City Scapes-The Best Ride in Brooklyn …

bike path

Thanks to Mickerdoo for allowing me to reprint this photo.

What is the magic that happens when you feel two rubber tires burning up the pavement and  you know that for this one day, for this solitary time, you are in charge of your own destiny?

Sound extreme?

Not if you have had any similar experience. A biker who feels the power of a “hog,” the rider who sits high in the saddle and knows the majesty of nature and can feel the muscles of their steed pulsating against their thighs. They will tell you. A solitary ride with wind and sun and sky, sea and wide open roads, the indescribable feeling of being one within yourself … that is pure  magic.

That is the same magic that happens when you can take out a simple two-wheel bike and roll down the road. Ride until your legs are hot and ache and feel wonderful. Ride until you are forced by time and circumstances to stop. Only to know you can hop back on and feel the same magic the next time.

I’d lean into the handlebars and let her glide along the path, eating up the miles until I came to the end and then with little effort, turn her around and head back in the opposite direction.

The Best Ride in Brooklyn

Today I want to tell you about the bike path along Shore Parkway in Brooklyn. A round trip of eight miles that made my day feel so complete, nothing that I had to face at home could stomp on my euphoria, nothing was too much to handle.

bayridge_span_cityroom

Cityroom blogs NY Times

Did the kids expect dinner? Maybe we’d have an impromptu picnic on the living room floor. Was there a job assignment waiting for me or a term paper I had to deal with? Not to worry. Work, always the work for mere dollars, came last. And term papers? Gees, I could write them in the middle of the night while my babies slept.

We lived in the Bensonhurst section of Brooklyn in a refrigerator-cold one-bedroom apartment for almost six years. And for five and a half of those years I spent spring to fall on my dark blue, fat-tire Schwinn Roadster with foot brakes and a basket.

During those years I worked a hundred office temp assignments, started a home typing business, and worked my way through college and the first ten credits of my graduate degree. I raised the kids like I was the biggest kid in the apartment … and during that wonderful time of my life I was the biggest kid in the apartment.

On the corner of Bay Parkway, our building was crammed with a crazy assortment of residents from three continents, dozens of strange kids who camped in my living room, a second-floor fire escape that faced a park and Bay Parkway traffic, and not a care in the world.

For those years I held onto my naive innocence long enough to enjoy the most spectacular time of my life and as if that wasn’t enough … I lived 1.5 miles from one of the best damn bike paths in Brooklyn. From our corner building to the beginning of the path, a round trip of 3 miles.

The bike path, a round trip of 8 miles.

My summer routine included doing the round trip on the bike path and then gliding down Cropsey Avenue towards the beach. I rode along Surf Avenue to Brighton One and traversed the entire length of the Coney Island Boardwalk (from Brighton to the chain link fence surrounding Sea Gate), a round trip of another 5 miles.

coney island boardwalk

Daily News Pic of Coney Island Boardwalk

A daily ride of 16 miles. On days when I was rushed or it was too cold for the beach, I would only do the eight mile round trip along Shore Parkway and back home … or a mere 11 miles.

The vistas along Shore Parkway change with each neighborhood that skirts different parts of the bike path. Bensonhurst, Bath Beach, and Bay Ridge.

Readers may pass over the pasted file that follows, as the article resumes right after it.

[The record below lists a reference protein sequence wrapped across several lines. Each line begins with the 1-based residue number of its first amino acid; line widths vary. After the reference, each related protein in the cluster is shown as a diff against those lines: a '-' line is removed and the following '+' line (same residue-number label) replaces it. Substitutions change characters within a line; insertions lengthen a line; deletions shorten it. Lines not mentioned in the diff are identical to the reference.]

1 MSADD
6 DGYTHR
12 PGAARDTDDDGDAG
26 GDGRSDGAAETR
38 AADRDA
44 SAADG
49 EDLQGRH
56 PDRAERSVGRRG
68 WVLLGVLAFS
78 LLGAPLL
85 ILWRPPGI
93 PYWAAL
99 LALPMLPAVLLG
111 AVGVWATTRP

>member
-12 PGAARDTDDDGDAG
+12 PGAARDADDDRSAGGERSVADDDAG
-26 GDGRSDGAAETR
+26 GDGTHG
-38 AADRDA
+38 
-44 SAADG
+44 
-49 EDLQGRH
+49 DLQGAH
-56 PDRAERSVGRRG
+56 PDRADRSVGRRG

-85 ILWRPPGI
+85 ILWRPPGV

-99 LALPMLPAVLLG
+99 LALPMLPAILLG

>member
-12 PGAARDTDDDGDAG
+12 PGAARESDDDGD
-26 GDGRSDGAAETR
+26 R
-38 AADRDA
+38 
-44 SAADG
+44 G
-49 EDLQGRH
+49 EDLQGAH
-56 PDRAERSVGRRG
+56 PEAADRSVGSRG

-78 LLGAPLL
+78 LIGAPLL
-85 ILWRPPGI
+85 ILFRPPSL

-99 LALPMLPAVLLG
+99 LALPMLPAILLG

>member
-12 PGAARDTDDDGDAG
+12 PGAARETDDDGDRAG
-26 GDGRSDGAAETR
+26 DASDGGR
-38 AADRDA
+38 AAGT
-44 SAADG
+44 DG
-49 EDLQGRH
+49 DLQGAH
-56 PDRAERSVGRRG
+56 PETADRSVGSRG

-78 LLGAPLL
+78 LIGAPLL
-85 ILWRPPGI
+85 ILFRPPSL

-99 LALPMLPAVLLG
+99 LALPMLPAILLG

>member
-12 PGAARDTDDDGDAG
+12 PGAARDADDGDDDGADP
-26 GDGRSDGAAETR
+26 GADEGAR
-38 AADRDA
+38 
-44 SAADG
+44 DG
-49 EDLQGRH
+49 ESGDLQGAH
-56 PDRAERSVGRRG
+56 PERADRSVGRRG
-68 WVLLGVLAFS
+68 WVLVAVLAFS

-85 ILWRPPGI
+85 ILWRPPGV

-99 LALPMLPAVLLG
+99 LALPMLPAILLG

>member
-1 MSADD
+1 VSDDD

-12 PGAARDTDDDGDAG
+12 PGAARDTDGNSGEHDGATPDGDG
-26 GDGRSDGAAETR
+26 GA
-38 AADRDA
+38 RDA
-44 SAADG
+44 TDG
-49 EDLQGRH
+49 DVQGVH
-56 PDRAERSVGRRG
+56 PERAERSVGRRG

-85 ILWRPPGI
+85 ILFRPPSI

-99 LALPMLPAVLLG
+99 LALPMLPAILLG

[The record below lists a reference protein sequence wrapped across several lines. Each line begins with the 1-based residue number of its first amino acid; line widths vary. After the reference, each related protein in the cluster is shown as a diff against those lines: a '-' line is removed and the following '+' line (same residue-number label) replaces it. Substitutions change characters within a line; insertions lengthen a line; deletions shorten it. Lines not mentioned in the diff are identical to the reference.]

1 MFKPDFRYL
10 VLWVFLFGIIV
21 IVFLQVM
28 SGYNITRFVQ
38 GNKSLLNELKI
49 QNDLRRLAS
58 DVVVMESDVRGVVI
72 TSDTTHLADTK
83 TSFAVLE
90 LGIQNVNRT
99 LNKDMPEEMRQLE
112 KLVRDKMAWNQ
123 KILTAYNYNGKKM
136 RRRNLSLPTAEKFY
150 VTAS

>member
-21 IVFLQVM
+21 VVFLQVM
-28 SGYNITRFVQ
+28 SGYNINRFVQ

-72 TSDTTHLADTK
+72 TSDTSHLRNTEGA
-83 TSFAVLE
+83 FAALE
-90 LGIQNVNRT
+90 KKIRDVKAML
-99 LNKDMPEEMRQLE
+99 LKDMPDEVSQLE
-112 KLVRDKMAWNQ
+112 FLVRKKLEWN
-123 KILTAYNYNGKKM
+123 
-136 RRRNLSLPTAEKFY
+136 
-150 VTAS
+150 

Heading out in the morning from the Bay Parkway entrance to the path,  I could see the Brooklyn Narrows, Staten Island and the Narrows Bridge before me in the distance.

Once I had ridden under the expanse of the bridge the vista was dominated by small ships, the narrow waterway that leads to New York harbor, and at the end of the first half of my ride, the old 69th Street Ferry Slip, and the opening to Bay Ridge and Owl’s Head Park.

Riding back home, the vista was dominated once more by the Narrows Bridge and again, after I had ridden on the path under the bridge, I faced the end of the Brooklyn Narrows and the mouth of the Atlantic Ocean.

Man-Made Changes

During the years we lived in Bensonhurst, the bike path was in complete disarray, with pot holes and cracked concrete, broken pieces of the short railings hanging over as if to fall onto the retaining walls and crash into the Narrows. Long stretches of the railing were missing and replaced with chicken wire and wooden slats that leaned into the wind or splintered your hands if you touched them.

Much has changed along the path since we were summarily evicted from that small one-bedroom refrigerator, and all but a small section of the path have been repaved with arrows and mile markers and new railings, and new benches.

Along the beach there are now regulations regarding the times of day you are permitted to ride your bike along the Coney Island Boardwalk and plans to rip up the ancient wooden slats and replace them with solid concrete.

I liked the old path with its pot holes and cracked cement and crooked railings … the old Coney Island Boardwalk with its splintered old wooden planks.

old coney island

Old Coney Island Archive from NYC.gov.com

For while they can replace concrete and old wooden planks, no one can alter what nature created eons ago. Nothing man-made is quite so magical as the views of the Brooklyn Narrows that leads into the main harbor of New York.

I miss Brooklyn … always. And what I miss the most is that eight mile trip from end to end on the bike path along Shore Parkway.

Tell me, please?

Do you ride a bike or a horse and lose yourself in the grandure of nature?

Where do you go to find peace and solitude?

fOIS In The City

Note:  Visit Mike’s blog … Mikerdoo …  for more great photography from my beloved Brooklyn. Link under the first photograph. Thanks, Mike.

Advertisements

22 Comments

Filed under City Scapes

22 responses to “City Scapes-The Best Ride in Brooklyn …